yep, definitely a great way to understand ingredients well.

  5. Mélanie November 26, 2013 at 2:34 pm #

    total yummy, Paul… :-) I’d eat it all year long… I had some last week-end in Pays-Basque(Basque country, French-Spanish Atlantic border) with: smoked bacon and a poached egg, parsley and cilantro, served in a carved pumpkin tureen… simply divine! :-)
    * * *
    my very best and friendly greetings from Toulouse, France… cheers! :-) Mélanie

    • That other cook... November 26, 2013 at 10:26 pm #

      Nice to meet you Melanie! thank you for stopping by and saying hello :) I’m planning a trip to the spanish basque country, well.. planning is a bit of an overstatement… im more like dreaming about it, but it could turn into reality soon. My mom was born in Bordeaux and then the family migrated to venezuela where I was born, greetings from Los Angeles, California, and soon in a few weeks, it will be from Vancouver, BC… I’m moving… again hahaha :) oh, and I don’t speak a word of french, but Im starting to learn via an app on my phone.

  6. Sofia November 26, 2013 at 6:55 pm #

    Your photos a great, oh and I love the pumpkin photos! I made some pumpkin soup but the photos haven’t passed my quality control… (unless I manage to find a way to “un-orange-light” them, if you now what I mean).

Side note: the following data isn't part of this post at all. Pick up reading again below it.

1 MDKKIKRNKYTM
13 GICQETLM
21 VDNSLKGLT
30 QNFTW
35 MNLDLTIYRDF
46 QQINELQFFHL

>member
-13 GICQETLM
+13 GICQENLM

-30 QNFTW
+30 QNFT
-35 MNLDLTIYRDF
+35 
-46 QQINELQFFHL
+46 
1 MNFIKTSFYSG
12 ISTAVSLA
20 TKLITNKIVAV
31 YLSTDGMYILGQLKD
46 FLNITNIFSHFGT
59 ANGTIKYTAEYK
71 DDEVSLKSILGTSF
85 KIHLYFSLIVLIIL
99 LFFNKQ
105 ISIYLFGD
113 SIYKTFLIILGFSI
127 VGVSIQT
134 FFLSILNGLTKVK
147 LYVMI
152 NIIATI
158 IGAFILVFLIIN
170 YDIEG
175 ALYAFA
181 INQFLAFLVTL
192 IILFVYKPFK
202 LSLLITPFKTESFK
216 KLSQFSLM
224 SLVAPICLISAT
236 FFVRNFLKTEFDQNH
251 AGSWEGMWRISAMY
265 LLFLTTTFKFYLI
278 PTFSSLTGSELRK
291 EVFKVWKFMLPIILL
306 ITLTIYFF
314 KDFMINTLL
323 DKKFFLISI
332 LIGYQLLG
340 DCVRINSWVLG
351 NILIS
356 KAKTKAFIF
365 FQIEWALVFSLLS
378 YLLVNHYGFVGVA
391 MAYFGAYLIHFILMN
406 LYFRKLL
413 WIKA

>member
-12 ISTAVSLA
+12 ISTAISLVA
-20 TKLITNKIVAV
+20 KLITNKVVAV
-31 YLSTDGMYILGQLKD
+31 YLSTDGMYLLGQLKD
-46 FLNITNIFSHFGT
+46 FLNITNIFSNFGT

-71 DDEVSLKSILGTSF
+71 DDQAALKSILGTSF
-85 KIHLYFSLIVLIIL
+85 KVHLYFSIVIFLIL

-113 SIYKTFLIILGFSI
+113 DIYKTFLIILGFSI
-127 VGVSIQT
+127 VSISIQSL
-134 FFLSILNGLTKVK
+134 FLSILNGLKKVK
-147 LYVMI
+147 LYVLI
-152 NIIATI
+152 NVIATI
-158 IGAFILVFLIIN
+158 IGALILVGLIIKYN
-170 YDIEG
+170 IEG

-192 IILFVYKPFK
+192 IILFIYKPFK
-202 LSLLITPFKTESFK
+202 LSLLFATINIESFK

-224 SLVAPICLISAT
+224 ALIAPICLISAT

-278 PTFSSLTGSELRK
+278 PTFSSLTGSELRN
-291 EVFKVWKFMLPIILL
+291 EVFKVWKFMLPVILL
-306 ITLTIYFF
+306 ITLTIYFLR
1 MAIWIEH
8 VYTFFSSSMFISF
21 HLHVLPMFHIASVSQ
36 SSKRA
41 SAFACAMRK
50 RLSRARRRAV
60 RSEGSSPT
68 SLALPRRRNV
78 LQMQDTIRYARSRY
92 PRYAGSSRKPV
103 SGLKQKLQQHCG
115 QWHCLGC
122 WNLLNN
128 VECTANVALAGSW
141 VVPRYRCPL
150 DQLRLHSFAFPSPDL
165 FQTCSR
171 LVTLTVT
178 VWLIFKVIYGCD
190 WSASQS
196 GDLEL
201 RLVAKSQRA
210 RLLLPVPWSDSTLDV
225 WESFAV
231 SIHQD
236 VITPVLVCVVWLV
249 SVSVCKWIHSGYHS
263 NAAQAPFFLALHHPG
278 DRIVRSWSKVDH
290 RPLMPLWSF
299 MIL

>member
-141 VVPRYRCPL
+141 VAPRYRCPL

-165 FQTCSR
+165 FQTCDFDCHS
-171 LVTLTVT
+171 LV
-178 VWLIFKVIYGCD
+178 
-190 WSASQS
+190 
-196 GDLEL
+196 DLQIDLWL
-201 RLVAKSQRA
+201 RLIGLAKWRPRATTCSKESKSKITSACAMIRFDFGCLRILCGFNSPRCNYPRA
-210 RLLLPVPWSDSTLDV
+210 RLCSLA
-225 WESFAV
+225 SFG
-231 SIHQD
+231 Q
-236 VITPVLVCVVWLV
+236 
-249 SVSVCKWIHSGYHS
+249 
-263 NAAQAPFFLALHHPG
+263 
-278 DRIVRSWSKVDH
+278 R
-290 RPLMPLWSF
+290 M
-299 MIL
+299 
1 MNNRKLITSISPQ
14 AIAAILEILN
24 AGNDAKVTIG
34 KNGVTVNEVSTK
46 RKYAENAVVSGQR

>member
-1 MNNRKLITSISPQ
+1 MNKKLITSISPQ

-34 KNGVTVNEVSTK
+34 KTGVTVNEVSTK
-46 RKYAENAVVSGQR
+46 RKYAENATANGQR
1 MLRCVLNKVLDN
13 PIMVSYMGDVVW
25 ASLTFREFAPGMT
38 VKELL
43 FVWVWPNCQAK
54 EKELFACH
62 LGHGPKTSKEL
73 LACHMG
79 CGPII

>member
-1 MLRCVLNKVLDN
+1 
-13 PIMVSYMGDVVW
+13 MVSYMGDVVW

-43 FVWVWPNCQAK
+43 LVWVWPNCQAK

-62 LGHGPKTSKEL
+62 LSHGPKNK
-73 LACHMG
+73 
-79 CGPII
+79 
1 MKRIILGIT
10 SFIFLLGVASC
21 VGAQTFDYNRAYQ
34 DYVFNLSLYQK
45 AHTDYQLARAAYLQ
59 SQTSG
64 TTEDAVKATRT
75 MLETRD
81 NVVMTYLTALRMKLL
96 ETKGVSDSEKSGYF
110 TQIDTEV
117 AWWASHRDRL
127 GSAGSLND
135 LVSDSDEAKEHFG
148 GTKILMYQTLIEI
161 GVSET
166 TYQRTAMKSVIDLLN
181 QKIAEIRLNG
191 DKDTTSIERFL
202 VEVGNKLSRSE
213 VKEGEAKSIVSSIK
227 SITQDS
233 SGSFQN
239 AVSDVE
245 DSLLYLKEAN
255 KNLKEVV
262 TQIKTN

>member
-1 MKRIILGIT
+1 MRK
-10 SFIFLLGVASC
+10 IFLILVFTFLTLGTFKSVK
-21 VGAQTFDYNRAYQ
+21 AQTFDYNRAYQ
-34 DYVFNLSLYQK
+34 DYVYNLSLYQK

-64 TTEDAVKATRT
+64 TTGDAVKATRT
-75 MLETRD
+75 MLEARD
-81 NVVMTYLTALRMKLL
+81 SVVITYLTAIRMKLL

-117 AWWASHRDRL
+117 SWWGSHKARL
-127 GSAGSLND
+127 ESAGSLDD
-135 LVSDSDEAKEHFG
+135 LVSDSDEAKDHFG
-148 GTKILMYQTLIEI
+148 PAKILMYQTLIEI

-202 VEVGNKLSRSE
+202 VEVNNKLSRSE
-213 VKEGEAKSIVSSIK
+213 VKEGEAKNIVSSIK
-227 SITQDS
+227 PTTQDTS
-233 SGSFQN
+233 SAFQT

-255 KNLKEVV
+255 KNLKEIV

• That other cook... November 26, 2013 at 10:01 pm #

      thank you, Sofia! hey, about that that lighting looking orange, I wonder if you have anything in that picture that you know is pure black or white or a shade of grey? there is a little tool in photoshop elements (thats what I use, dont tell anyone…) that is called “remove color cast”, if you click on an area of an image that is supposed to be a shade of grey, or white, and I believe black would work too, photoshop will fix the white balance of your photos. You might need to increase the saturation right after, because white balancing might need to suck color out of the photo to bring the colors into the right color space.

      • Sofia November 26, 2013 at 10:03 pm #

        Thanks for the tip. I don’t use photoshop, only the changes that come in my mac, and sometimes pic monkey (which is fun). I’ll be remembering your tip just in case :)

      • That other cook... November 26, 2013 at 10:10 pm #

        welcome. Im pretty sure there are tons of freeware apps out there for your mac to correct the white balance, and I bet they all work similarly, its a pretty standard thing in digital photography.


        that one should have it.

      • Sofia November 26, 2013 at 10:13 pm #

        Thanks for your help! :)

  7. Shanna Koenigsdorf Ward January 28, 2014 at 11:21 pm #

    You can never have too many squash soup recipes. Your recipe looks clean and flavorful. :-)

    • That other cook... January 29, 2014 at 3:19 am #

      Shanna! thank you so much! I just posted a new recipe, it’s been over a month since I last wrote about food on the blog, but I finally found the time. Thanks so much for all your likes and all your beautiful comments!!! I need to catch up with everybody here, I literally stopped reading food blogs during all this time.

      • Shanna Koenigsdorf Ward January 30, 2014 at 12:49 am #

        My pleasure. Your passion for food and talent in the kitchen is inspiring. Keep it up! Best wishes, Shanna

      • That other cook... January 30, 2014 at 3:59 am #

        thank you